issue in a way that will fit well into the eventual cleaned-up future.

Fortunately for the "test exactly one set" principle, the new ISO C
feature-test sets seem to come in small, fine-grained, non-overlapping
sets to begin with.  This should make it easy to use something like:

#if __GLIBC_USE (IEC_60559_BFP_EXT)
 declare issignaling

A style that is as simple as this has pretty good casual readability IMHO.  
I think it also helps that readability to use identifiers that are
exactly taken (modulo the nonvarying prefix and suffix) from the ISO C
macro names.  (If the outermost layer of macro helper uses ## immediately
on the macro argument, name space safety doesn't even require using a
prefix like __ on these identifiers.  I'm pretty sure of that, anyway.)

Fortunately for generally minimizing the complexity of it all, since the
demise of __FAVOR_BSD, I think _GNU_SOURCE really does now mean
absolutely everything, the superset of all feature-test sets.

Unfortunately for readability and simplicity, the interactions of the
-std= modes and standard-specified feature-test macros are still hairy.
If we were to tease these down to individual sets so every declaration
could test just one thing, we'd have a bunch of fiddly little sets that
could never have names that are intrinsically meaningful in any way
useful to casual readers.

Another thing I'll raise now is that some users actually want their code
to figure this stuff out too and the situation for trying to do it today
really sucks.  We have long said that best practice is empirical tests
in the Autoconf style.  But some people really don't want to do that,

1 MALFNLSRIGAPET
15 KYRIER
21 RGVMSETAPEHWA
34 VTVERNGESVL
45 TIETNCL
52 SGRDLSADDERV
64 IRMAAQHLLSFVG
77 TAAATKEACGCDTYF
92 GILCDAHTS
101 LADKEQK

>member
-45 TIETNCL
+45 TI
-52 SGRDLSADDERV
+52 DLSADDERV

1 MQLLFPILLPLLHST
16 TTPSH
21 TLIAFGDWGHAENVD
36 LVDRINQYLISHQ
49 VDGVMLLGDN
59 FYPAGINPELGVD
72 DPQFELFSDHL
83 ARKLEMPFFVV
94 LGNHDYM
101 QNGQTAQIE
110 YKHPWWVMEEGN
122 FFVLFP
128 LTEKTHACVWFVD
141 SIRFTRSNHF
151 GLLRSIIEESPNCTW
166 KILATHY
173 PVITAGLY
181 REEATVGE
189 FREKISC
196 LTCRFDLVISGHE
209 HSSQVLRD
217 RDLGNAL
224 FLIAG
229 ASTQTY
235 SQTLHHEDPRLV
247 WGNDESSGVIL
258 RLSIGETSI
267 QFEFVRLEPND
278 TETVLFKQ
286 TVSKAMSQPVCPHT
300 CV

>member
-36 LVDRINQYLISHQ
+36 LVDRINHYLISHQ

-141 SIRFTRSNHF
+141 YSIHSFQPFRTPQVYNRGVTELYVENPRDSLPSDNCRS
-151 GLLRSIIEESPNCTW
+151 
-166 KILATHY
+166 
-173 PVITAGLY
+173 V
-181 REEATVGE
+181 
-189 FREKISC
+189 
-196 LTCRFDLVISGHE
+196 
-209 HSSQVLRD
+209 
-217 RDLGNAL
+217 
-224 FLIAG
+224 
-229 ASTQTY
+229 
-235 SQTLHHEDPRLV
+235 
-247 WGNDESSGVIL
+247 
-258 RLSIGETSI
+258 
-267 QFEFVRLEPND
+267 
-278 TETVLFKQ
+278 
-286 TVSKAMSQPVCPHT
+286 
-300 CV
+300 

have a hard time with Autoconf or have contrary opinions or principles
about the best ways to do this.  People writing installed headers for
libraries sometimes need to have a single installed header that can cope
with multiple libc versions and/or multiple feature-test macro states
that the header might need to work with.  Today people either just get
this wrong, so their headers require a particular feature-test macro
state (of which they might not even be aware); or they try to test all
the API feature-test macros and reimplement all the complex combined
tests correctly to match what libc's headers are doing (and getting that
100% right is probably as rare as some animals that haven't been
observed in the wild for decades); or they do unspeakable things with
testing our internal macros.  So we'd do our users a great service by
providing a first-class, supported API to solve these problems.  Perhaps
we can design something for ourselves that can be easily extended later
to provide a good user API with marginal additional work.

For a user API it seems pretty clear that the only thing simple enough
to use is a predicate for exactly what the user wants to know:

#if LIBC_HAS (foobar)
... we can use foobar! ...

That is, LIBC_HAS (foobar) answers the question, "Is foobar available to